The Tully Monster Mystery Will Never Be Solved | Deserter

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For a creature harangued with accusations of being “problematic” and a “freak,” Tully’s monster was actually quite delightful. His body was long and soft like an overripe cucumber, tapering to a spade-shaped tail fin at its rear. On the front of the creature, where one might expect a head, its body instead tapers into an appendage not unlike an elephant’s trunk and ends in a serrated, grasping pincer. And as a puzzling final decoration, a pair of eyes at either end of the horizontal stem sit above the creature like a strange oar.

This 300-million-year-old creature has been mysterious ever since it was discovered decades ago. It’s an animal with no obvious ancestors or descendants, an organism seemingly out of place in any place or time or, well, situation. It’s the kind of fossil that makes me wonder if, one day, it might be debunked as a hoax; the creature’s neck-like snout convinced even a Loch Ness sincere that Tully was Nessie’s ancient ancestor.

For decades, scientists have been trying to fit the monster Tully into the tree of life. People have, on various occasions, suggested that the creature was a worm, or maybe a lobster, or some kind of snail, or maybe a fish? Different scientists have alternated between calling the creature a vertebrate or an invertebrate, and each new theory inevitably leads to triumphant headlines declaring that, finally, the mystery of the Tully monster had been “solved.” The latest of these headlines arrived this week, accompanying a new article published in the magazine Paleontology which aims to swing the vertebrate-invertebrate pendulum back in favor of the spineless.

Was this what Tully’s monster looked like? Credit: Nobu Tamura/Wikimedia Commons, CC BY-SA

Over the years, I have followed the mystery of the Tully monster and other “problematic” fossils as they have apparently been solved. Just last year, the mystery of the “alien goldfish”, the mystery of the “skeletal tubes”, and the mystery of the “half a billion year old creature without anus” was solved. With so many of these stories circulating, it’s easy to lose sight of what, exactly, is being “solved” here. The obvious and most common answer is taxonomy, where each of these creatures can be classified on the sprawling tree of life. The alien goldfish was a mollusk; the skeleton tubes belonged to an ancient medusa who made tubes; and the creature without anus was an ancestor of spiders and insects. This question of classification forms the titular mystery of Tully’s monster: what kind of animal was it?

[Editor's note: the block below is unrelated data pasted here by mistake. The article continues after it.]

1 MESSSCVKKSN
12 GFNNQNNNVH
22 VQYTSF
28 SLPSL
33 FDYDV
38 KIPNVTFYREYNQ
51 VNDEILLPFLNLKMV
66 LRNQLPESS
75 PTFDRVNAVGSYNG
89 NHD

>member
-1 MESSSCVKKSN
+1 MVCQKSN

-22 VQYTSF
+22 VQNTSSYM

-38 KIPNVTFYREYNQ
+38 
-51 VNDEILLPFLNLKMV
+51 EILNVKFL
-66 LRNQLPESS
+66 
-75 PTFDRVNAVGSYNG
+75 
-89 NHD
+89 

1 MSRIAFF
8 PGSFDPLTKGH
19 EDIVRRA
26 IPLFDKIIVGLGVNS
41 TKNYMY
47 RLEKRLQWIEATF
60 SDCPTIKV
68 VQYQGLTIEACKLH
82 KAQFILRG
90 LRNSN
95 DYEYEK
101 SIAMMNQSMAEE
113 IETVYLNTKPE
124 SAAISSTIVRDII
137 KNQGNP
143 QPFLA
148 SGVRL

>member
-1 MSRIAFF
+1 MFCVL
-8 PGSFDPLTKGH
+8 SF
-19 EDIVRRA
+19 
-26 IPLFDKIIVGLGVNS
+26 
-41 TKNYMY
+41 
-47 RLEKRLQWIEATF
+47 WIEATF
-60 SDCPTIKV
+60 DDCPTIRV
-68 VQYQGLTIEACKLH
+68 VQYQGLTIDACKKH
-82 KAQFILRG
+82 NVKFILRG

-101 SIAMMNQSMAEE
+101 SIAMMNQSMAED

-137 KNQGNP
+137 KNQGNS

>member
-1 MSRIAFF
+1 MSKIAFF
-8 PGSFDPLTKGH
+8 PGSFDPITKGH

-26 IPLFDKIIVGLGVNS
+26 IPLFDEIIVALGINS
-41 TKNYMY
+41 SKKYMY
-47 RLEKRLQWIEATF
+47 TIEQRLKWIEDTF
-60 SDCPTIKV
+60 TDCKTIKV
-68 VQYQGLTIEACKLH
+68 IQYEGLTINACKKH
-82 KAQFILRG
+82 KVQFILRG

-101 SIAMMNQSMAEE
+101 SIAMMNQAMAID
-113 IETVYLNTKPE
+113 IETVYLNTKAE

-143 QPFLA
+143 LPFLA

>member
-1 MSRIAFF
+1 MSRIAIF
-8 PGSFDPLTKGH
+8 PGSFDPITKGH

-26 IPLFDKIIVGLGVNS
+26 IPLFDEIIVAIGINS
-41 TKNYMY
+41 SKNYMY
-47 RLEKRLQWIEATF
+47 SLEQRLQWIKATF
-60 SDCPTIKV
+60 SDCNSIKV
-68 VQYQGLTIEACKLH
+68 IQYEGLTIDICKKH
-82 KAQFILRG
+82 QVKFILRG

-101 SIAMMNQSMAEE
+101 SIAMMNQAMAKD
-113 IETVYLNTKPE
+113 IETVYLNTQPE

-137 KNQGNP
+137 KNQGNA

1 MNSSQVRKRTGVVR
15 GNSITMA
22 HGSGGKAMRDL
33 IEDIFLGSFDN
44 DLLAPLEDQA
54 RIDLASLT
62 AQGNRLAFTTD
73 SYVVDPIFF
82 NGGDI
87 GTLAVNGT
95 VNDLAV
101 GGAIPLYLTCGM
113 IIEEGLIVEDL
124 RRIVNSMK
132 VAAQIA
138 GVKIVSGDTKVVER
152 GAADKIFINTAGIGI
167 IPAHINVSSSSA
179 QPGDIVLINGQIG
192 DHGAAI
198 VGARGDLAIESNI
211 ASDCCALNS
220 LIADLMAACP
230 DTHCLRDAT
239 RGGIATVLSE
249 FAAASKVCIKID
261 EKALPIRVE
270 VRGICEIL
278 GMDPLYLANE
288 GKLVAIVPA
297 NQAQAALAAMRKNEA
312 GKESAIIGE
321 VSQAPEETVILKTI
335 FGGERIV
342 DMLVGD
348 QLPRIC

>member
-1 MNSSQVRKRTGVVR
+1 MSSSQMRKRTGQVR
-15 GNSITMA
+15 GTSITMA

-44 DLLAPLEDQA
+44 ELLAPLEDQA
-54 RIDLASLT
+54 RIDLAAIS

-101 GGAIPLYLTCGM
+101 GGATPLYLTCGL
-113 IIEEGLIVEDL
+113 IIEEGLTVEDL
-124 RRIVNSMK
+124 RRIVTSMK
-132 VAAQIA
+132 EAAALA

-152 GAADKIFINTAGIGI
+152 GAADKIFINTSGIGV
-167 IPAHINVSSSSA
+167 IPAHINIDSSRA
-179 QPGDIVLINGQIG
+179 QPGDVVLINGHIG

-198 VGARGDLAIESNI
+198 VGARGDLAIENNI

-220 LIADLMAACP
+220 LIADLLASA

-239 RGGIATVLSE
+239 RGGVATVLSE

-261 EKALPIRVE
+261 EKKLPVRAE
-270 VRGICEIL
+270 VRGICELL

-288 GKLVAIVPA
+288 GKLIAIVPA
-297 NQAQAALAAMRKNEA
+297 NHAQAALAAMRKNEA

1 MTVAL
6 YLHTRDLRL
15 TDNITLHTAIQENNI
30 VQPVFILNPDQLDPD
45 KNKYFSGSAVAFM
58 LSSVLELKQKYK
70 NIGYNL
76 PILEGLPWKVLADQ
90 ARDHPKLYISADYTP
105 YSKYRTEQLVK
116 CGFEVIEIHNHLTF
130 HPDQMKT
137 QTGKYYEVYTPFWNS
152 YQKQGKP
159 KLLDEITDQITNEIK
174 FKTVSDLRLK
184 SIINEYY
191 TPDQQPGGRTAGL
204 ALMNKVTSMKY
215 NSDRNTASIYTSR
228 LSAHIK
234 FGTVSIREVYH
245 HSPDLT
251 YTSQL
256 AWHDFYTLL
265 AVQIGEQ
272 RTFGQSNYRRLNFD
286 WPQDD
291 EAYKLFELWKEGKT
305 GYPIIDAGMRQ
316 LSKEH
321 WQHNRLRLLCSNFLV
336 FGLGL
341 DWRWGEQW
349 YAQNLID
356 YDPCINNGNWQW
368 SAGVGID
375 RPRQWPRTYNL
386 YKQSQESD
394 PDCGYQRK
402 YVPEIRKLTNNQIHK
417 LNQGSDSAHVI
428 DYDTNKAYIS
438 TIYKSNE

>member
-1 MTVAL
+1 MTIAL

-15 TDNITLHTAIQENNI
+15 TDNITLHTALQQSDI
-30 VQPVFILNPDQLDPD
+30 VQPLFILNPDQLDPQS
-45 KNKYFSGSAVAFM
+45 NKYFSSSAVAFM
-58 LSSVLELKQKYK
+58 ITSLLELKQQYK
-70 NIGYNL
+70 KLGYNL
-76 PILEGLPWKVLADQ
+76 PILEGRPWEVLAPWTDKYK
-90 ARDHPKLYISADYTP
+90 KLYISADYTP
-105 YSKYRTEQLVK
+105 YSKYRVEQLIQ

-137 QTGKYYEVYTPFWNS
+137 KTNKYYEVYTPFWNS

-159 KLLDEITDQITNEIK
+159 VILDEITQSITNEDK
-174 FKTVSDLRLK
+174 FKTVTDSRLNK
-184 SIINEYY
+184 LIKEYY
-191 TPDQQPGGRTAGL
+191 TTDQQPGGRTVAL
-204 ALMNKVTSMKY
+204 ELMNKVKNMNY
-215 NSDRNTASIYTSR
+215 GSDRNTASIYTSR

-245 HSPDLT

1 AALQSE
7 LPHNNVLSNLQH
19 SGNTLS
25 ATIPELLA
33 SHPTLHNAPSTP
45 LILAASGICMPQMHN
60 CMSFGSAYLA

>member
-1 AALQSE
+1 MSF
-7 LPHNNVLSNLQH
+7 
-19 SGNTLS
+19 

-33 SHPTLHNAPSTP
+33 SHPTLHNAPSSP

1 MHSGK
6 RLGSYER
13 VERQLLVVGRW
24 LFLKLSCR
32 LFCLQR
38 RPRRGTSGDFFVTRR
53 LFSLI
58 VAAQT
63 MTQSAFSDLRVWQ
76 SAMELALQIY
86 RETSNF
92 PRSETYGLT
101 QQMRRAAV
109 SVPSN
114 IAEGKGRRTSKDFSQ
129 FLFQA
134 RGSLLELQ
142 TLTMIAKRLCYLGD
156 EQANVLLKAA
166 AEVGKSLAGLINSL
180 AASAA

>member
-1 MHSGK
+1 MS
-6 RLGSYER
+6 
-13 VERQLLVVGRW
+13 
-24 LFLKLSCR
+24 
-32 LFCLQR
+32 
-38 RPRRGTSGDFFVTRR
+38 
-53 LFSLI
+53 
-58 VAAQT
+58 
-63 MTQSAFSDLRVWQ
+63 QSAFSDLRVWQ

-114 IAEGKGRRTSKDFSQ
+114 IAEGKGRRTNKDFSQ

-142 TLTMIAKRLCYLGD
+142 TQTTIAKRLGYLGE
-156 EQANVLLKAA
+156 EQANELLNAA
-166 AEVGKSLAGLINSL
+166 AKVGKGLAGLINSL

The Tully monster roamed the tropical coastal waters of what is now Illinois, along with more legible relatives of modern day shrimp, jellyfish, sharks and sea cucumbers. The species was discovered in 1958 when Francis Tully, a retired pipe fitter and amateur paleontologist, found an iron lump that had broken in two. Nodules are common in Mazon Creek, where millions of years ago they hardened through chemical reactions around dead animals and plants and were later discarded by coal miners in fossil-laden piles. This particular cracked ironstone held the impression of a blimp-like creature that Tully had never seen before. He took his discovery to the Field Museum, where it baffled even paleontologists; he was soon nicknamed the Tully monster. In 1966, Eugene Richardson, curator of the fossil invertebrate museum, described the fossil in Science and nicknamed him Tullimonstrum gregarioussimply latinizing his nickname.

This is pretty much what Tully’s monster looks like. Source: Ghedoghedo/Wikimedia, CC BY-SA

Years of collecting have unearthed thousands of Tully monsters, ranging in size from a few inches to nearly a foot in length. The creature became the state fossil of Illinois, as well as the face of many U-Haul trucks. As the fame of the Tully monster has grown, so have attempts to classify it. In his 1966 description of the fossil, Richardson went little further than “worm-like”. In 1979, a geologist suggested it was an “aberrant member” of molluscs, perhaps something like a sea slug. About a decade later, a new analysis has suggested that the Tully monster’s closest relatives were sea slugs or extinct, oddly toothed creatures called conodonts. Somewhere along the way, another paleontologist concluded that the fossil must have been one of two unrelated types of worm.